Childcare fees around Australia have leapt 11 per cent in the past year to more than $70 a day on average, according to a union’s analysis of government figures.
Releasing its 2011-2012 childcare fees report on Sunday, childcare workers union United Voice said that while the charges go up, 180 educators a week are leaving the sector because of low wages and poor working conditions
‘‘Families need affordable, quality early childhood education and care with a professional workforce to deliver it," United Voice’s Sue Lines said.
The union’s report showed that in the 12 months to April 2012, childcare fees rose from an average of $63.21 to $70.29 a day.
Tasmania had the heftiest increase, an average of 16 per cent to $73.62 a day.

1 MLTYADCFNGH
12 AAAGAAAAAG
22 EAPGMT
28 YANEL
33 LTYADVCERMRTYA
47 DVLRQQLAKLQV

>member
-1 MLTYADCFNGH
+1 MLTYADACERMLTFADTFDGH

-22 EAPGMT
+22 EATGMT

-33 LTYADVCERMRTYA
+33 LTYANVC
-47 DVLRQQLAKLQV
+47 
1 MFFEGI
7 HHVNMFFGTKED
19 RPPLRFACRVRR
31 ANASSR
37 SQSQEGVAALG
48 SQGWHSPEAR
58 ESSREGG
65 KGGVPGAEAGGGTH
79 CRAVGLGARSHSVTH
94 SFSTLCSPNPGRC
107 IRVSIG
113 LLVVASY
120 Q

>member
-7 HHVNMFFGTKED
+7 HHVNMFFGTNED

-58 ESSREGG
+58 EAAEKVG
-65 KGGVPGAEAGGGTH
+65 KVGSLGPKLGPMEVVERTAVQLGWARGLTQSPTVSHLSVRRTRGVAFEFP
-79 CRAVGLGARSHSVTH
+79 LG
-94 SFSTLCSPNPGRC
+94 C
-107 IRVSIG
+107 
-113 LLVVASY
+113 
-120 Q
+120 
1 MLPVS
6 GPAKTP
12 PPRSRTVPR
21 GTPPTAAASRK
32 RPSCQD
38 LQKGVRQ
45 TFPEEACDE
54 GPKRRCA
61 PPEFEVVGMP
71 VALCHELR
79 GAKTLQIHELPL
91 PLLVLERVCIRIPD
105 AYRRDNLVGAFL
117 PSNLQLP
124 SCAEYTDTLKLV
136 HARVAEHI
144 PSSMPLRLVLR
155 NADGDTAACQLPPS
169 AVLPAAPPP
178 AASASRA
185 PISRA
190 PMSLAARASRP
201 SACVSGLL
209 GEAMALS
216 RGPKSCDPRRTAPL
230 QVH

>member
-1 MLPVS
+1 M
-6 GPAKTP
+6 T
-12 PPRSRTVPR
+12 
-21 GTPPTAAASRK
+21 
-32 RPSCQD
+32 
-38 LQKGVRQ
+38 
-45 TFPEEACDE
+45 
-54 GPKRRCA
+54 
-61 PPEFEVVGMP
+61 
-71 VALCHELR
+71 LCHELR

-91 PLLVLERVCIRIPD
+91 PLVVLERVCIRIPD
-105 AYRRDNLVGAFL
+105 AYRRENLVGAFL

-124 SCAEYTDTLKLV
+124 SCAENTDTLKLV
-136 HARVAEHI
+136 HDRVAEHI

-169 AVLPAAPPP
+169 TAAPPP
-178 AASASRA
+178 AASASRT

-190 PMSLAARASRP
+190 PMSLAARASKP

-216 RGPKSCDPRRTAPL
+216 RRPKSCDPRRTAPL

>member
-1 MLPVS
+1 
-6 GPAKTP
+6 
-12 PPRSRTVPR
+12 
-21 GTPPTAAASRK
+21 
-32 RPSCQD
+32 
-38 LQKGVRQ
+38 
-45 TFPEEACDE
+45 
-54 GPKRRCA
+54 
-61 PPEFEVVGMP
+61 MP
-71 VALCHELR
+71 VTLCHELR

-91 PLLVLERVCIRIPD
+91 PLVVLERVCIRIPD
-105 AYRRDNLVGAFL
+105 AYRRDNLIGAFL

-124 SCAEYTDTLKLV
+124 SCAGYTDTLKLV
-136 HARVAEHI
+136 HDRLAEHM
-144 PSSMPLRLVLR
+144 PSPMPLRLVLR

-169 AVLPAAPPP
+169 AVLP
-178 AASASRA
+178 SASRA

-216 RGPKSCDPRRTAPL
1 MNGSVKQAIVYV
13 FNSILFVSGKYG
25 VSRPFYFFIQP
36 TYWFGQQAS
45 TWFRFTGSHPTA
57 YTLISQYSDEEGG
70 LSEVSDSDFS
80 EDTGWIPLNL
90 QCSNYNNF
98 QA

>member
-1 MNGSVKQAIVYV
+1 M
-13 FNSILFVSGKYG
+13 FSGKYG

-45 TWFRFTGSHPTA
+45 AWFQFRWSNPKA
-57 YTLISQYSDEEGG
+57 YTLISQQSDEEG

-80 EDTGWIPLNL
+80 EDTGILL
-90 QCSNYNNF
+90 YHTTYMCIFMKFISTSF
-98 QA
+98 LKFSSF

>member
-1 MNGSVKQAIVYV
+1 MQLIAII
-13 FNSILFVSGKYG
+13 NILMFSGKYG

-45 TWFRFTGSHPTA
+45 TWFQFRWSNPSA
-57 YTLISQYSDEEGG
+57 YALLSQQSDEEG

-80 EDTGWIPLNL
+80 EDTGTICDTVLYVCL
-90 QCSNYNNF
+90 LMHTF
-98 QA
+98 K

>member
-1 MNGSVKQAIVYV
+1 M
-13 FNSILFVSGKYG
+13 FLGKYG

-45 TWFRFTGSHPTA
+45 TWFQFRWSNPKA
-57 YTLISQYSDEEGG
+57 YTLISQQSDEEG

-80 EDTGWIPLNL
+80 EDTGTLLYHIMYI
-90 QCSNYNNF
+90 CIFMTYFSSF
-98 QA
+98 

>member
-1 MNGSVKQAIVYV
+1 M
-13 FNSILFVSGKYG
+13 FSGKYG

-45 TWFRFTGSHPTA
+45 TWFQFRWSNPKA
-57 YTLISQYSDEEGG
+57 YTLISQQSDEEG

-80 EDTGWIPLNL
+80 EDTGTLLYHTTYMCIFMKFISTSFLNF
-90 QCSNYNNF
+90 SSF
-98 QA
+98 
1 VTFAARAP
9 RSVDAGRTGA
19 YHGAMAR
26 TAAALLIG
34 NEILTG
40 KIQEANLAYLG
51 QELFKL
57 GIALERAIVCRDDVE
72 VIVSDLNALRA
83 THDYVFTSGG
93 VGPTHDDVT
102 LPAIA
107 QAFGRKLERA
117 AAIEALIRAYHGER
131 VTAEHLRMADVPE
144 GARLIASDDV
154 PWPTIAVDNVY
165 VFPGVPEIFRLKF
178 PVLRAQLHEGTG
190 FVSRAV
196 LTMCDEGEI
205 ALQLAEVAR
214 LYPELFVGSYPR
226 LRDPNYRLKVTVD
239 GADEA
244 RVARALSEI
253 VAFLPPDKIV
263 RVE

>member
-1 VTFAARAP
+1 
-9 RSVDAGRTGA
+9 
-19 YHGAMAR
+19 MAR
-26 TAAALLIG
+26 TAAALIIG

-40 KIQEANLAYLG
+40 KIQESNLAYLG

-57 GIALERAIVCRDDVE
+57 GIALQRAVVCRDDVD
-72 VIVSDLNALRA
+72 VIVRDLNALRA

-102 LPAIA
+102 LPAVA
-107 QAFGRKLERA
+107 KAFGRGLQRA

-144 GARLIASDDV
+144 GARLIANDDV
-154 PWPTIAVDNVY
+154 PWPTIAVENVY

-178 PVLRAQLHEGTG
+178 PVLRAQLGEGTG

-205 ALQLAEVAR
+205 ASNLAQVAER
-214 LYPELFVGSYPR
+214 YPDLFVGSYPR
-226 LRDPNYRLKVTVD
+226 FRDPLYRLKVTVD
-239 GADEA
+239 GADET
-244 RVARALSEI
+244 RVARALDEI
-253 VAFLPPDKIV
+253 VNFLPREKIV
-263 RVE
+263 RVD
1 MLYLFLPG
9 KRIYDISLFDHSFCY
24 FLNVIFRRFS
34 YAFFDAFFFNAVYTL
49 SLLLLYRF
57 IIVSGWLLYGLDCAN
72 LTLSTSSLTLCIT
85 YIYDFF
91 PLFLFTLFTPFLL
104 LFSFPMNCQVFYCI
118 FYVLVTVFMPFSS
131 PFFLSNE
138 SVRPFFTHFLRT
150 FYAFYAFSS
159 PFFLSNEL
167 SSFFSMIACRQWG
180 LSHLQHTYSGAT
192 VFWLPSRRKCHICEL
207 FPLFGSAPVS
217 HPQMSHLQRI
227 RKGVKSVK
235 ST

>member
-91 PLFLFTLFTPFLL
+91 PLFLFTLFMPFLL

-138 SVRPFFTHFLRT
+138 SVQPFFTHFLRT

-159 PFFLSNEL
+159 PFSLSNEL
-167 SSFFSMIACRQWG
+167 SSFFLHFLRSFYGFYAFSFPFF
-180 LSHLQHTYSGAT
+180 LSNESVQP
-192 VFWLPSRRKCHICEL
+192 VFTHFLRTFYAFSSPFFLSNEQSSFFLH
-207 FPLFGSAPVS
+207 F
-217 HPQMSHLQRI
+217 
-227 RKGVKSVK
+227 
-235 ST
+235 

Overall, the ACT topped the list for the most expensive childcare at $82.43 a day, up nine per cent.
NSW ($68.31) was most affordable, but had had an 11.3 per cent increase since 2011.
Victoria was the second-most expensive, with fees of $74.95 (up 14 per cent), followed by the Northern Territory at $72.39 (up 15 per cent).
‘‘This massive fee increase is more evidence the childcare funding system is failing and is placing children, parents and educators under severe strain,’’ Lines said.
‘‘The funding model introduced by the Howard government is broken. It’s time for a new funding system because without renewed government intervention the crisis can only worsen.’’
The study collated fees at childcare centres in a sample of 71 postcodes across all states and territories.
The federal government provides a 50 per cent childcare rebate for working parents, capped at $7,500 a year.
Some 782,000 families receive the rebate, which isn't means tested.
This fee increase is more evidence the childcare funding system is failing and is placing children, parents and educators under severe strain